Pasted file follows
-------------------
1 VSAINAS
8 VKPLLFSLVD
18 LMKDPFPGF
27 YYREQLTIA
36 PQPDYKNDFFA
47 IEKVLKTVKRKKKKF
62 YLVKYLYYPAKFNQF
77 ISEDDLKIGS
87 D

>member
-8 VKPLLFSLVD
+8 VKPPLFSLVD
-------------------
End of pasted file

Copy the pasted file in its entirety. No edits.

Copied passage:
1 VSAINAS
8 VKPLLFSLVD
18 LMKDPFPGF
27 YYREQLTIA
36 PQPDYKNDFFA
47 IEKVLKTVKRKKKKF
62 YLVKYLYYPAKFNQF
77 ISEDDLKIGS
87 D

>member
-8 VKPLLFSLVD
+8 VKPPLFSLVD